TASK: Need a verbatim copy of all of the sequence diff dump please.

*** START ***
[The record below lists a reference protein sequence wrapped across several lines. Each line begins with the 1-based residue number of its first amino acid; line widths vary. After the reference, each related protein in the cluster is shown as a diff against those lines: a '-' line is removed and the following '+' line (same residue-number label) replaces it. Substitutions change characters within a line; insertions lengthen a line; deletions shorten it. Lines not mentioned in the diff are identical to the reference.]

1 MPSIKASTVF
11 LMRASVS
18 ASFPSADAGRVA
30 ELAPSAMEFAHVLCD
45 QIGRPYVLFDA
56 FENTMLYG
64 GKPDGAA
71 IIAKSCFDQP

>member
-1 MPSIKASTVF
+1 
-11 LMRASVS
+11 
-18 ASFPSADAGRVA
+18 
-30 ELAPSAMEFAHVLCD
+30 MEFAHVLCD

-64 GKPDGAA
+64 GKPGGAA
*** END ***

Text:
[The record below lists a reference protein sequence wrapped across several lines. Each line begins with the 1-based residue number of its first amino acid; line widths vary. After the reference, each related protein in the cluster is shown as a diff against those lines: a '-' line is removed and the following '+' line (same residue-number label) replaces it. Substitutions change characters within a line; insertions lengthen a line; deletions shorten it. Lines not mentioned in the diff are identical to the reference.]

1 MPSIKASTVF
11 LMRASVS
18 ASFPSADAGRVA
30 ELAPSAMEFAHVLCD
45 QIGRPYVLFDA
56 FENTMLYG
64 GKPDGAA
71 IIAKSCFDQP

>member
-1 MPSIKASTVF
+1 
-11 LMRASVS
+11 
-18 ASFPSADAGRVA
+18 
-30 ELAPSAMEFAHVLCD
+30 MEFAHVLCD

-64 GKPDGAA
+64 GKPGGAA